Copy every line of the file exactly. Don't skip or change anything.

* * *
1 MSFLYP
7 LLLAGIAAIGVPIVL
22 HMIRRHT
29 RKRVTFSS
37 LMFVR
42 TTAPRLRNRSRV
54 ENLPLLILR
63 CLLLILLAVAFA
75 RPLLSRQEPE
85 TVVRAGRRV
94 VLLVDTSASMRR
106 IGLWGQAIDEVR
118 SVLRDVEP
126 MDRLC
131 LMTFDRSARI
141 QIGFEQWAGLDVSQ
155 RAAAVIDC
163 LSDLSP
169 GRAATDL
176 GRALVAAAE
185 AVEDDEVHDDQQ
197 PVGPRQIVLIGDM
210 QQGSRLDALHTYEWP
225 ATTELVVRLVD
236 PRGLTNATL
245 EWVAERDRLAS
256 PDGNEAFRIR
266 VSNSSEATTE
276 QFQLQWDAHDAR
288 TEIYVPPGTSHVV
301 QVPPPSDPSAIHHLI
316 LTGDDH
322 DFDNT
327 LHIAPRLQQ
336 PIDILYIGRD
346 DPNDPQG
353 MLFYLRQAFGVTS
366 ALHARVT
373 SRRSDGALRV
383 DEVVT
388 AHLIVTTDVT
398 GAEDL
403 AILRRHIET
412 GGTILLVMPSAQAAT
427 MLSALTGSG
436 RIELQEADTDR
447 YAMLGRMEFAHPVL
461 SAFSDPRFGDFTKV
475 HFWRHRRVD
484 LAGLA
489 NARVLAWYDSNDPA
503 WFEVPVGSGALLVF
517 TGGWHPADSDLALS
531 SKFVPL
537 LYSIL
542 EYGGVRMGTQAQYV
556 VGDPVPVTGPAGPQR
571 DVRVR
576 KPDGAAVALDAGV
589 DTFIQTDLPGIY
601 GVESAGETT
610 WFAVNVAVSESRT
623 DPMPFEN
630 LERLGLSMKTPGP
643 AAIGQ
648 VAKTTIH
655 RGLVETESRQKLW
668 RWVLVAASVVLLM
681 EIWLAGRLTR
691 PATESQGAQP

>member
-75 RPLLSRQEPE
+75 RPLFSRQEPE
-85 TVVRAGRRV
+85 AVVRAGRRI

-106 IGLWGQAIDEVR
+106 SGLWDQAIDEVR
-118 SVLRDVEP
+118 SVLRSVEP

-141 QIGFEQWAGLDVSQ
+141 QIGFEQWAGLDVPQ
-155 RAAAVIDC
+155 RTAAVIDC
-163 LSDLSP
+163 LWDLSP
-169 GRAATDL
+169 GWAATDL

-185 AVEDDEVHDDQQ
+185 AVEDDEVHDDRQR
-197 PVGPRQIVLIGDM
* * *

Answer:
1 MSFLYP
7 LLLAGIAAIGVPIVL
22 HMIRRHT
29 RKRVTFSS
37 LMFVR
42 TTAPRLRNRSRV
54 ENLPLLILR
63 CLLLILLAVAFA
75 RPLLSRQEPE
85 TVVRAGRRV
94 VLLVDTSASMRR
106 IGLWGQAIDEVR
118 SVLRDVEP
126 MDRLC
131 LMTFDRSARI
141 QIGFEQWAGLDVSQ
155 RAAAVIDC
163 LSDLSP
169 GRAATDL
176 GRALVAAAE
185 AVEDDEVHDDQQ
197 PVGPRQIVLIGDM
210 QQGSRLDALHTYEWP
225 ATTELVVRLVD
236 PRGLTNATL
245 EWVAERDRLAS
256 PDGNEAFRIR
266 VSNSSEATTE
276 QFQLQWDAHDAR
288 TEIYVPPGTSHVV
301 QVPPPSDPSAIHHLI
316 LTGDDH
322 DFDNT
327 LHIAPRLQQ
336 PIDILYIGRD
346 DPNDPQG
353 MLFYLRQAFGVTS
366 ALHARVT
373 SRRSDGALRV
383 DEVVT
388 AHLIVTTDVT
398 GAEDL
403 AILRRHIET
412 GGTILLVMPSAQAAT
427 MLSALTGSG
436 RIELQEADTDR
447 YAMLGRMEFAHPVL
461 SAFSDPRFGDFTKV
475 HFWRHRRVD
484 LAGLA
489 NARVLAWYDSNDPA
503 WFEVPVGSGALLVF
517 TGGWHPADSDLALS
531 SKFVPL
537 LYSIL
542 EYGGVRMGTQAQYV
556 VGDPVPVTGPAGPQR
571 DVRVR
576 KPDGAAVALDAGV
589 DTFIQTDLPGIY
601 GVESAGETT
610 WFAVNVAVSESRT
623 DPMPFEN
630 LERLGLSMKTPGP
643 AAIGQ
648 VAKTTIH
655 RGLVETESRQKLW
668 RWVLVAASVVLLM
681 EIWLAGRLTR
691 PATESQGAQP

>member
-75 RPLLSRQEPE
+75 RPLFSRQEPE
-85 TVVRAGRRV
+85 AVVRAGRRI

-106 IGLWGQAIDEVR
+106 SGLWDQAIDEVR
-118 SVLRDVEP
+118 SVLRSVEP

-141 QIGFEQWAGLDVSQ
+141 QIGFEQWAGLDVPQ
-155 RAAAVIDC
+155 RTAAVIDC
-163 LSDLSP
+163 LWDLSP
-169 GRAATDL
+169 GWAATDL

-185 AVEDDEVHDDQQ
+185 AVEDDEVHDDRQR
-197 PVGPRQIVLIGDM